This installation was made in response to the Foundling Hospital school uniforms and young people's experiences of being labelled as a 'child in care' at school. Created by care leavers from Westminster and Ealing with curator and artist Emma Middleton, shirt labels record sentences that teachers and parents said to them during their school life. The installation can be seen in the Museum's Introductory Gallery.
Superman was a Foundling
Award-winning poet and playwright, and 2014 Foundling Fellow, Lemn Sissay MBE has created Superman was a Foundling. Sissay has created a striking visual exploration of fostering and adoption in popular culture through a mural which adorns the Museum Café walls. Sissay's project aims to reveal and elevate fictional stars of popular and classic culture who were fostered, adopted and orphaned. Names range from characters from the foundation myth of Ancient Rome to Steig Larsson’s The Girl With The Dragon Tattoo.
Audible throughout the Museum
Renowned natural history sound recordist and 2014 Handel Foundling Fellow, Chris Watson, worked with young care-leavers recording the sounds of the dawn chorus on the site of the original Foundling Hospital. Inspired by the genetic link today’s birds have with those that sang here for the eighteenth and nineteenth century foundlings, Watson’s installation links past and present through a poetic meditation on the importance of place. Listen out for the sound of birdsong as you wander through the Museum.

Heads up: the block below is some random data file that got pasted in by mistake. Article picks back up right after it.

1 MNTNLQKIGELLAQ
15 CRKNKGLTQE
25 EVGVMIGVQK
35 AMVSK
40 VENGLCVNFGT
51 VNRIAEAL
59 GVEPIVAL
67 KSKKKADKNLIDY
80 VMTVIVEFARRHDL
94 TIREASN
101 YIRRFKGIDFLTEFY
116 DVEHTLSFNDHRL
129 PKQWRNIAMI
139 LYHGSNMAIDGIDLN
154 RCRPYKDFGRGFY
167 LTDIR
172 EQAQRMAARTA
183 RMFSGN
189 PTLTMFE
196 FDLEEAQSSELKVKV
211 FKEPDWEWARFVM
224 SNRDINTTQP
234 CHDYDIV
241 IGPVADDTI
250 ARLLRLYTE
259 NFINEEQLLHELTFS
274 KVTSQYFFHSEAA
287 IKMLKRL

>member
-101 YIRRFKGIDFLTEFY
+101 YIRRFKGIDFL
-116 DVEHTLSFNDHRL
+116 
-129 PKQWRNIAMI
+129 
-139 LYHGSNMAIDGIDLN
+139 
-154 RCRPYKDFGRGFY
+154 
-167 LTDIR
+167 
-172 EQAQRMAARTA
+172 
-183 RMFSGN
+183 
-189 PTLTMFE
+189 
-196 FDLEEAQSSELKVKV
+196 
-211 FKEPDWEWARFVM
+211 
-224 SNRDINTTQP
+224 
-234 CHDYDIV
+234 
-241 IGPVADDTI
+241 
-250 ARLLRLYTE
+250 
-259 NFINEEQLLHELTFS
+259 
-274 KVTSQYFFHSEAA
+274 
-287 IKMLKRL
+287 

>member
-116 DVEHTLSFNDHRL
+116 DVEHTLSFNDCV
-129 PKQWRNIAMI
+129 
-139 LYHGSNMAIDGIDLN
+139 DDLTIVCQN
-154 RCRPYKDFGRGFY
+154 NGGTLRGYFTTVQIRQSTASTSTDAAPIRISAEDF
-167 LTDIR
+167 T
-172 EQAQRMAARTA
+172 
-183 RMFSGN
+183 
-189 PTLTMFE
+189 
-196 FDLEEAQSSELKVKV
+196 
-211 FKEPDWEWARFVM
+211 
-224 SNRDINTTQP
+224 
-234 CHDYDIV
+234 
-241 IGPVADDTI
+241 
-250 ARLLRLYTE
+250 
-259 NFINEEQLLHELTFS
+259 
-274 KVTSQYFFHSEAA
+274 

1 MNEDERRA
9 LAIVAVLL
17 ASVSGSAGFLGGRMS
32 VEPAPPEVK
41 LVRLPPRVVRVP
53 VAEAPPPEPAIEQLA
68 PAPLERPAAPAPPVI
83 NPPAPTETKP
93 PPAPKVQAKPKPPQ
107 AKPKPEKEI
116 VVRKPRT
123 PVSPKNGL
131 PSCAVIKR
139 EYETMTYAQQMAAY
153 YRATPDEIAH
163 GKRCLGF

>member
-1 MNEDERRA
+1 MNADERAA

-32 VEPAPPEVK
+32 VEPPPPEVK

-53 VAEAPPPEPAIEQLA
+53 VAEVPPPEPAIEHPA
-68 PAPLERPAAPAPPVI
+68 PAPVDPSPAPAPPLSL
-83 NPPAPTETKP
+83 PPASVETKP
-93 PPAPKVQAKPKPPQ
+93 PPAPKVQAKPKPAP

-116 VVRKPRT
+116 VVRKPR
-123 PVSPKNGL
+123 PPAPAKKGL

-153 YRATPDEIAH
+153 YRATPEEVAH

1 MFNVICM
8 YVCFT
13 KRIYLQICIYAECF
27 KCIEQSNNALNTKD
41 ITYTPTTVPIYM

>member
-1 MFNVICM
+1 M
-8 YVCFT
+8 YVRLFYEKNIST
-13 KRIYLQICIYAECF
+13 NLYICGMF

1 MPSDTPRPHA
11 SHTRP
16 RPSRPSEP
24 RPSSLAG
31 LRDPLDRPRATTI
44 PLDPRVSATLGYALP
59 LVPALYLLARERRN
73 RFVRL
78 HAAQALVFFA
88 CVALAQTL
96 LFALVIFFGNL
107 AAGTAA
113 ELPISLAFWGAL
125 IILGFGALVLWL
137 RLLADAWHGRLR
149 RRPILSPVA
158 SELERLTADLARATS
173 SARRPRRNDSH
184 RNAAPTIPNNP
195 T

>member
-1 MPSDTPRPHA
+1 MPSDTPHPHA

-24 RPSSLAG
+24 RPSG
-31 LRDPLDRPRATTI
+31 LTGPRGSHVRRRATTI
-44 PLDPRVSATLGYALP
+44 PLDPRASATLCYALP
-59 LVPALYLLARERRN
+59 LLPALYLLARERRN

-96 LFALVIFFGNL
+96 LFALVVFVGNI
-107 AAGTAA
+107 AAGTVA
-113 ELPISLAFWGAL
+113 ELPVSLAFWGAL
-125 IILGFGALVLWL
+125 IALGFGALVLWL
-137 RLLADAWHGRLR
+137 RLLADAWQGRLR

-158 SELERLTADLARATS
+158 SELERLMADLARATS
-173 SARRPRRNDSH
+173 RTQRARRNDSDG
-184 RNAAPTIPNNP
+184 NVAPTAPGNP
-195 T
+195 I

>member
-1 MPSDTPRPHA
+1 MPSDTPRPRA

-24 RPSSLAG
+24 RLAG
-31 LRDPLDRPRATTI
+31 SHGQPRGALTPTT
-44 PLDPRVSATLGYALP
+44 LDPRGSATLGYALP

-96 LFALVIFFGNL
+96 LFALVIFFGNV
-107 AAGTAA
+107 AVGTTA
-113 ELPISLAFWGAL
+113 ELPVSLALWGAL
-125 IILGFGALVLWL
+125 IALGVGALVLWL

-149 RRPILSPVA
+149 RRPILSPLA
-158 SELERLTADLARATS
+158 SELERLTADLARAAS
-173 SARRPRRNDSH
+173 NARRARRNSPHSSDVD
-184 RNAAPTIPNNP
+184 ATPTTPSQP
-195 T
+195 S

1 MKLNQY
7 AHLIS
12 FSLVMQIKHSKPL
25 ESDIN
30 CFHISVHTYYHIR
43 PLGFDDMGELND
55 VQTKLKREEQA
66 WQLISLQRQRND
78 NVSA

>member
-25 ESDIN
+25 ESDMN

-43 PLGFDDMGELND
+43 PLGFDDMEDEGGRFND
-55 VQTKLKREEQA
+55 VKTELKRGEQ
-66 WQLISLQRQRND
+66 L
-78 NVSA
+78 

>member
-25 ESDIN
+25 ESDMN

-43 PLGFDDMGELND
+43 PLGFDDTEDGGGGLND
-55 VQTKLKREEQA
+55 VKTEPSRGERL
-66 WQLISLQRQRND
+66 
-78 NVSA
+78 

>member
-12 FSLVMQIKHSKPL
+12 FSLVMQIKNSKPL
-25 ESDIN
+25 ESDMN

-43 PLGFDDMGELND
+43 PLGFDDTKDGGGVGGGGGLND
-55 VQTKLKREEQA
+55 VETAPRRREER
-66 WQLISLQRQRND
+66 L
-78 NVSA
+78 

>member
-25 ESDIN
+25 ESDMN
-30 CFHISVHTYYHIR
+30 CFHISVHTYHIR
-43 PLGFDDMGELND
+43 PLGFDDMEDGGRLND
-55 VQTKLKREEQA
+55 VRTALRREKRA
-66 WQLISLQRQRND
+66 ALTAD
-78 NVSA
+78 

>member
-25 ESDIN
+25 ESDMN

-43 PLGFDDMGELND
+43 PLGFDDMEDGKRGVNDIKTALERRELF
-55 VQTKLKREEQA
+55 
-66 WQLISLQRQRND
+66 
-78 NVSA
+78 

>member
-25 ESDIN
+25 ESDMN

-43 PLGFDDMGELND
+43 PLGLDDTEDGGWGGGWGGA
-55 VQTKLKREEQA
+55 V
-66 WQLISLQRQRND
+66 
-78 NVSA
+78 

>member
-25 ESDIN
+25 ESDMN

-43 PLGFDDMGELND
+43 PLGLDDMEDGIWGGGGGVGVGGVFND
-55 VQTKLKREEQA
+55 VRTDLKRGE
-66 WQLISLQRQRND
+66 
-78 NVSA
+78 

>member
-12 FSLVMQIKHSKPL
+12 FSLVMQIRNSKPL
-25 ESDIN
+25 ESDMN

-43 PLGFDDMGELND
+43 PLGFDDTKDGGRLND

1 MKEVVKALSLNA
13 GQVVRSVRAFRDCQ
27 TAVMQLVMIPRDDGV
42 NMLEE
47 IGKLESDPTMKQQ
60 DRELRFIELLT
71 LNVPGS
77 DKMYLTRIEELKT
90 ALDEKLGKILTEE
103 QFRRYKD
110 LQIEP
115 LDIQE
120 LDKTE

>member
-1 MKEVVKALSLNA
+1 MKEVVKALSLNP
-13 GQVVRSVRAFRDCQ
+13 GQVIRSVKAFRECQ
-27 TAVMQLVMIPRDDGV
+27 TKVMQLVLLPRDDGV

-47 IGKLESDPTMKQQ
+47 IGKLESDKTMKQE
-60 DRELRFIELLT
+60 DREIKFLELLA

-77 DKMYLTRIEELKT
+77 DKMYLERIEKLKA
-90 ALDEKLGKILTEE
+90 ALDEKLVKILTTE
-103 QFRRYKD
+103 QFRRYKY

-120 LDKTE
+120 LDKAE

Wall of Wishes
Children from Great Ormond Street Hospital have created a wall of wishes. The display was developed as part of a new partnership with Great Ormond Street Hospital’s arts programme Go Create!. Inspired by the cockades and tokens that mothers left with their babies when they were admitted to the Foundling Hospital, children created rosettes with their own message of hope or wish for their future.
February 2015 - February 2016
The Museum's inaugural Composer-in-Residence, Luke Styles, led composition and music-making workshops with Year 6 children from Argyle Primary School and with pre-school children from Thomas Coram Nursery. Styles integrated the new music composed and performed in these workshops into a new work, a twenty-first century response to Handel's Foundling Hospital Anthem. Funded by the Leverhulme Trust.
The Museum runs weekly art and music workshops with children and their parents from Thomas Coram Nursery. These artist-led sessions allow children to experiment and explore through a variety of art activities, from sculpture and instrument making, to drawing and painting. Supported by funds from the Eranda Foundation.